Big data

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Color representation of the activity of a Wikipedia bot over a longer period of time: typical example of the illustration of "Big Data" with a visualization

The term Big Data [ ˈbɪɡ ˈdeɪtə ] (from English big , large 'and data ' Daten ', German also mass data ) , which comes from the English-speaking area, denotes amounts of data that are, for example, too large, too complex, too fast-moving or too weakly structured to evaluate them using manual and conventional data processing methods .

“Big Data” is often used as a collective term for digital technologies that are held responsible for a new era of digital communication and processing in technical terms and for a social upheaval in social terms. As a catchphrase , the term is subject to continuous change; this also often describes the complex of technologies that are used to collect and evaluate this amount of data.


In the definition of big data, “big” refers to the four dimensions

  • volume (volume, data volume),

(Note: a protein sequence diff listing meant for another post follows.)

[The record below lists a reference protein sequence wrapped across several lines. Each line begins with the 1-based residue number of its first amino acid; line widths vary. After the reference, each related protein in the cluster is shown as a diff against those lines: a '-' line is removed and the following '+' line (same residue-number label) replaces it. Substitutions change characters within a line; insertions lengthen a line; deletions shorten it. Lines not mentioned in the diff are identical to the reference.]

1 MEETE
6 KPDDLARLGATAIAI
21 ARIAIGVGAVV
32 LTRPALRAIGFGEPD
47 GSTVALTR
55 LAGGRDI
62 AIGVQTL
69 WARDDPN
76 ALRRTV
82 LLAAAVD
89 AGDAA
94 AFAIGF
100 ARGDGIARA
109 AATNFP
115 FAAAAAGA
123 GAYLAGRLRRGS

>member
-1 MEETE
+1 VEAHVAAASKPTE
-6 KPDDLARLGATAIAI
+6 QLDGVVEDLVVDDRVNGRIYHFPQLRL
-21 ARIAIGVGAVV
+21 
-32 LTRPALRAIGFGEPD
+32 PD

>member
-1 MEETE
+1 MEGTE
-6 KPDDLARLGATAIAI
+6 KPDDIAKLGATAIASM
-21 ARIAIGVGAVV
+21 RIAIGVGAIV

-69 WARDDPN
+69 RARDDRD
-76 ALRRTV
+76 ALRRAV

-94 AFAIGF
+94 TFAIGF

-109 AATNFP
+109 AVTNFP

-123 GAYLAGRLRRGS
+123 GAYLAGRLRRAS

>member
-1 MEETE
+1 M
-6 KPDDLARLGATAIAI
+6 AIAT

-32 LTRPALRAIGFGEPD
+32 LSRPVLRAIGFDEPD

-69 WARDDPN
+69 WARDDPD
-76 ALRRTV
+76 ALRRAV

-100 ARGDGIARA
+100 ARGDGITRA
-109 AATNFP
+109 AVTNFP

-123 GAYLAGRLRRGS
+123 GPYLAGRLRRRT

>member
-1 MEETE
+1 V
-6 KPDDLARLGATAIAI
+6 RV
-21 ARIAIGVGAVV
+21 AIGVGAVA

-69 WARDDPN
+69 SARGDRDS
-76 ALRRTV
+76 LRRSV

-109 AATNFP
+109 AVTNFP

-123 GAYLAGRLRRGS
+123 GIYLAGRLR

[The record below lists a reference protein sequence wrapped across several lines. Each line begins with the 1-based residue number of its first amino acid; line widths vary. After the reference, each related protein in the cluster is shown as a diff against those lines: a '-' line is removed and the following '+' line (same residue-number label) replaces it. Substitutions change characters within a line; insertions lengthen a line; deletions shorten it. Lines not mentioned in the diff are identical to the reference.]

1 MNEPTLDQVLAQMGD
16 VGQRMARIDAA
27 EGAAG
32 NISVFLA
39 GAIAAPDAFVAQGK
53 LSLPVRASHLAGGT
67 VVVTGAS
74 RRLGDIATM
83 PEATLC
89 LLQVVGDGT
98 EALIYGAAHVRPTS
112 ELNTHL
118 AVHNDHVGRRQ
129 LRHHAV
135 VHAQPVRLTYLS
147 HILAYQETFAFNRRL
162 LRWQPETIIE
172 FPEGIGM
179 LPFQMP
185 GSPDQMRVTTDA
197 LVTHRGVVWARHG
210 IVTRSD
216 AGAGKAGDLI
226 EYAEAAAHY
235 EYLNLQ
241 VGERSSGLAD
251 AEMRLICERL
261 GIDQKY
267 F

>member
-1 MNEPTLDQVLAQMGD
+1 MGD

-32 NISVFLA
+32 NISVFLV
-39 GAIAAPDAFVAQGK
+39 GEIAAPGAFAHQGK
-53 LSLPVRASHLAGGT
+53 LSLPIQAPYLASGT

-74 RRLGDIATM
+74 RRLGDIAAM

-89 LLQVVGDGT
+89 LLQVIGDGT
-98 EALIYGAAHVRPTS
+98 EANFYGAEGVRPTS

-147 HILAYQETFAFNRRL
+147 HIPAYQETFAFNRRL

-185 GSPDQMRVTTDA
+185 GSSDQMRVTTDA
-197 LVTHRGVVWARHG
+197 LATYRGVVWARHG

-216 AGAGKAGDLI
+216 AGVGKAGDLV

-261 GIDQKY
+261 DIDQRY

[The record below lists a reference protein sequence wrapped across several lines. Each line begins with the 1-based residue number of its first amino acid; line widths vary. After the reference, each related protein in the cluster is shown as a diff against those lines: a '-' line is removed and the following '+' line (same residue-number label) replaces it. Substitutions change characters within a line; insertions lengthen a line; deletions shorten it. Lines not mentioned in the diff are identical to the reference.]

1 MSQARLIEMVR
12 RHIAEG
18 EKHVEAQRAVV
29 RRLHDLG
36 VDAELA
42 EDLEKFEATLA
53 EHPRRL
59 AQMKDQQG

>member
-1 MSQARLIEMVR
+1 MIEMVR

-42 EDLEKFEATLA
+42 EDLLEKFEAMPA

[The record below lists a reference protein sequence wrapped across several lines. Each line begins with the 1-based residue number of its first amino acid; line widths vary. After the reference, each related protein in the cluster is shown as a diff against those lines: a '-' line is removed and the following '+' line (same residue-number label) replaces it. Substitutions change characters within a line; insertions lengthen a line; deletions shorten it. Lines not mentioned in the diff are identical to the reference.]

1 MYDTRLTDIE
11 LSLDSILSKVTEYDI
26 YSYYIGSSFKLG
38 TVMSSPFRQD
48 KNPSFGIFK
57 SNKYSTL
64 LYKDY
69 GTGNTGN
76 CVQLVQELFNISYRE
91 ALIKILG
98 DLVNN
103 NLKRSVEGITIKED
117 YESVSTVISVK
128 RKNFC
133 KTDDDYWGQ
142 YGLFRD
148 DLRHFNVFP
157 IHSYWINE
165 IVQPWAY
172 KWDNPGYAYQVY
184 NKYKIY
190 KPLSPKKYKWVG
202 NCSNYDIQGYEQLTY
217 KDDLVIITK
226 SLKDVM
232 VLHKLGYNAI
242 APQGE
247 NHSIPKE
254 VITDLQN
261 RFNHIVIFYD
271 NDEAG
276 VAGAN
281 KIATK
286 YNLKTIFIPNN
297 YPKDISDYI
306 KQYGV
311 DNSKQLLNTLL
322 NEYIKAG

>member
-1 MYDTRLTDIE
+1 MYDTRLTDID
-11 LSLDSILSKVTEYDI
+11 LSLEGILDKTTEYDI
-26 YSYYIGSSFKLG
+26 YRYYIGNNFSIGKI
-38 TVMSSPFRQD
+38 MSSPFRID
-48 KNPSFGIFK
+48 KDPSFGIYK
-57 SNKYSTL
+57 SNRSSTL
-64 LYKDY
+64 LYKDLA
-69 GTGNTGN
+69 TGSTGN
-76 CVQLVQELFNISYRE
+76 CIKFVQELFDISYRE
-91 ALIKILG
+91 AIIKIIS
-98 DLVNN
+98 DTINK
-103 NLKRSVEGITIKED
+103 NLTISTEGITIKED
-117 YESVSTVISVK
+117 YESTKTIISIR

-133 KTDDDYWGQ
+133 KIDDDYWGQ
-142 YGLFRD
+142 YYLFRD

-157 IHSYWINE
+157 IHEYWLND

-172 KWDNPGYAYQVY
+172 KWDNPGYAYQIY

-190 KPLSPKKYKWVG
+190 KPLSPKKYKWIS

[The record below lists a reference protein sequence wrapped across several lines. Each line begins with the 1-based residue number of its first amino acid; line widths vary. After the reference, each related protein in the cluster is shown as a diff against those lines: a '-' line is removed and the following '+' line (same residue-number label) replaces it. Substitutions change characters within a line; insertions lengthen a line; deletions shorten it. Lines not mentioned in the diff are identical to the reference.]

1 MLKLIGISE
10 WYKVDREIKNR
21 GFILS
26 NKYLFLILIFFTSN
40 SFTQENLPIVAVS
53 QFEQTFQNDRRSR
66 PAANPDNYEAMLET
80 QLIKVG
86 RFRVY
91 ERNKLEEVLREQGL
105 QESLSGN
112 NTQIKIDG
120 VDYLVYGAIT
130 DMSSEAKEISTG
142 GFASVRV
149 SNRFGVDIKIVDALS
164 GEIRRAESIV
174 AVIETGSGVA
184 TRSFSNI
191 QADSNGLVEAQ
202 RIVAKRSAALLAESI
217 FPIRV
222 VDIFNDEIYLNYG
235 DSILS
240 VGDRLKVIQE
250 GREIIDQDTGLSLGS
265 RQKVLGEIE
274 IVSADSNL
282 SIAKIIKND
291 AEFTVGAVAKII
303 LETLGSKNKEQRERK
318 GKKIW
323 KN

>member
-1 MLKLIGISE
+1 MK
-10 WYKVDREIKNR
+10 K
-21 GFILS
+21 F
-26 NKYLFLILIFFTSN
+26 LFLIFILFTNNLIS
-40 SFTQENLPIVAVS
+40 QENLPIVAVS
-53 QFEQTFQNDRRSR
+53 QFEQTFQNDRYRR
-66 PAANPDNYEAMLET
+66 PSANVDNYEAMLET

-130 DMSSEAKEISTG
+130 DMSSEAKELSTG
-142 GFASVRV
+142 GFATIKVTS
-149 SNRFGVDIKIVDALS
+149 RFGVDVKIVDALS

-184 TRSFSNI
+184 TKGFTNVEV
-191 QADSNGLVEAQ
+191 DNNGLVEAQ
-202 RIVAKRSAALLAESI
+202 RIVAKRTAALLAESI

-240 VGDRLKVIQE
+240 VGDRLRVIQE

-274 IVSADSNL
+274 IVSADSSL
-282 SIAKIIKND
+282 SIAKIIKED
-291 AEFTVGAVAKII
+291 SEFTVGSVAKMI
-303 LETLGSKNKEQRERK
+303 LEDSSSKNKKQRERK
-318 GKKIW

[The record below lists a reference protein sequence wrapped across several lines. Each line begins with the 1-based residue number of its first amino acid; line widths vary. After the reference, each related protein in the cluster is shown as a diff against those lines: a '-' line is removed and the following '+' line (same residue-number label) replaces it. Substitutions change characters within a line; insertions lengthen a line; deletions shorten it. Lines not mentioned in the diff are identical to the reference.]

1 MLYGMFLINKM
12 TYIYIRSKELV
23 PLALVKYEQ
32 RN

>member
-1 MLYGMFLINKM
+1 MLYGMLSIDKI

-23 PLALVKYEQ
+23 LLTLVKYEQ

• velocity (speed at which the data volumes are generated and transferred),
  • variety (range of data types and sources) and
  • veracity (authenticity of data).

This definition is expanded to include the two V value and validity , which stand for business added value and the assurance of data quality.

Other meanings

Big data primarily describes the processing of large, complex and rapidly changing amounts of data. As a buzzword, however , the term has other meanings in the mass media :

  • Increasing surveillance of people by secret services, also in western states, for example through data retention
  • Company violates the personal rights of customers
  • Increasing lack of transparency in data storage due to delocalization ( cloud computing )
  • Desire of the industry to be able to gain a competitive advantage from the available data
  • Automation of production processes ( Industry 4.0 , Internet of Things )
  • Non-transparent automation of decision-making processes in software
  • Use of new technologies instead of standard software (especially in companies with conservative IT often through the use of software as a service to bypass company-internal IT restrictions)
  • Development of own software solutions ("in-house IT") instead of the use of "off-the-shelf" software by external companies
  • Advertising based on data on internet and mobile phone usage
  • Organization of collaboration in the context of people analytics projects, even if this involves neither large nor complex amounts of data.

Data origin

The collected data can come from various sources (selection):